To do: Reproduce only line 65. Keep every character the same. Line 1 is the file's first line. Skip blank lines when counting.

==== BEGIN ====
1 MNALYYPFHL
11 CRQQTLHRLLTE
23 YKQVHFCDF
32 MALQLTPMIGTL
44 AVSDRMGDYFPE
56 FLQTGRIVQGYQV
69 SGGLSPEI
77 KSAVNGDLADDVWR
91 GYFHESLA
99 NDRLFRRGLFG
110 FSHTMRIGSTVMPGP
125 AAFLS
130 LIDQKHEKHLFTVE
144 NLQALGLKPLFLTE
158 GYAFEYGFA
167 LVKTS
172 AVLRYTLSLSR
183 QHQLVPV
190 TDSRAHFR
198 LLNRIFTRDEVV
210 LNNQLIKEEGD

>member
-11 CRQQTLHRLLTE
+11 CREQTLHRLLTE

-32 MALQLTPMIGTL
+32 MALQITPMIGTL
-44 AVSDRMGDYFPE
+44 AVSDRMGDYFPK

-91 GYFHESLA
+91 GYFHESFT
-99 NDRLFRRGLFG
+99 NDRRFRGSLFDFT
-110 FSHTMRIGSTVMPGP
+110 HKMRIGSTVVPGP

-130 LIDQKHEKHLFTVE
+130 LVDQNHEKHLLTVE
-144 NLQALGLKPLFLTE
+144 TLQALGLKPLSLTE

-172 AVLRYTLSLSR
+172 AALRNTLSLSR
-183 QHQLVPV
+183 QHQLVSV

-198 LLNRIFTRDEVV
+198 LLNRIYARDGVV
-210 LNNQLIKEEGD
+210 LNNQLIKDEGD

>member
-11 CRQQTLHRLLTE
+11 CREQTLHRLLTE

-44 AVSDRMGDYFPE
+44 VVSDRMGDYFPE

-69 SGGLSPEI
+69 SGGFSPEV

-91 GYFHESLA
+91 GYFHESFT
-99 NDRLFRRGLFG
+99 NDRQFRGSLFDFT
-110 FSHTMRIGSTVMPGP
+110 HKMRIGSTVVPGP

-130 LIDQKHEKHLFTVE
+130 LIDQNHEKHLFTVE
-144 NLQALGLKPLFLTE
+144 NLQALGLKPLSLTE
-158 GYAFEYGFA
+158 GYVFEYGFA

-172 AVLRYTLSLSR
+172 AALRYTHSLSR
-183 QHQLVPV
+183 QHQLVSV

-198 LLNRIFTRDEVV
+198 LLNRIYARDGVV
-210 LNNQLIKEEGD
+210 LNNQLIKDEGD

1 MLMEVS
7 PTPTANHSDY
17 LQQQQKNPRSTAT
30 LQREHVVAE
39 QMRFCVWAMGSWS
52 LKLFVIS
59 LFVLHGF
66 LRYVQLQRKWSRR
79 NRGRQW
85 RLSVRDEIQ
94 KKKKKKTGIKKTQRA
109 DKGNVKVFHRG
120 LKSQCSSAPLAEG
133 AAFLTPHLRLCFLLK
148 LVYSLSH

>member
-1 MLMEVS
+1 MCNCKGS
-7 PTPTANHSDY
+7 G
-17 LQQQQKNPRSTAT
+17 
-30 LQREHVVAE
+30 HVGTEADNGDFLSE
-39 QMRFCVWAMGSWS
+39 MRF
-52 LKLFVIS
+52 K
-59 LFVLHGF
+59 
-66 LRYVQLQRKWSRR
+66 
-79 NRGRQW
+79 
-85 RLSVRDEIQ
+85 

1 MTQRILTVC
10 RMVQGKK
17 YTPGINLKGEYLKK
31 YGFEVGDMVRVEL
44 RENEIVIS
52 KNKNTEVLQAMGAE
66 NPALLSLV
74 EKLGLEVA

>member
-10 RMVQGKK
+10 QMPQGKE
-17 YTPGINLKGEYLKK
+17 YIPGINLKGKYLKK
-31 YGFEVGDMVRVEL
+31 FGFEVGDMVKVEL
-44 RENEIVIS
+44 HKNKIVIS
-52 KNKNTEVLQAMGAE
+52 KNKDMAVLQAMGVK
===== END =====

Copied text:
+158 GYVFEYGFA